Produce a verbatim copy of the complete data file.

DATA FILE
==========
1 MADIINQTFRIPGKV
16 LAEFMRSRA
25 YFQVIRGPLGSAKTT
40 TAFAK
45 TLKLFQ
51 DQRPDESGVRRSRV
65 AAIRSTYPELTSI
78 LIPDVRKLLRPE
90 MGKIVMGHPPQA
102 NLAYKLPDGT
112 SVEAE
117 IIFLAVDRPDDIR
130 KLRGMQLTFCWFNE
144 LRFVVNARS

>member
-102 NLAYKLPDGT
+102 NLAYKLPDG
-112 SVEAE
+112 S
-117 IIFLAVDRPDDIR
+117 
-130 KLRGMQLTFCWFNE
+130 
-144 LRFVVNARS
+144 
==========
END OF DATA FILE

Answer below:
1 MADIINQTFRIPGKV
16 LAEFMRSRA
25 YFQVIRGPLGSAKTT
40 TAFAK
45 TLKLFQ
51 DQRPDESGVRRSRV
65 AAIRSTYPELTSI
78 LIPDVRKLLRPE
90 MGKIVMGHPPQA
102 NLAYKLPDGT
112 SVEAE
117 IIFLAVDRPDDIR
130 KLRGMQLTFCWFNE
144 LRFVVNARS

>member
-102 NLAYKLPDGT
+102 NLAYKLPDG
-112 SVEAE
+112 S
-117 IIFLAVDRPDDIR
+117 
-130 KLRGMQLTFCWFNE
+130 
-144 LRFVVNARS
+144 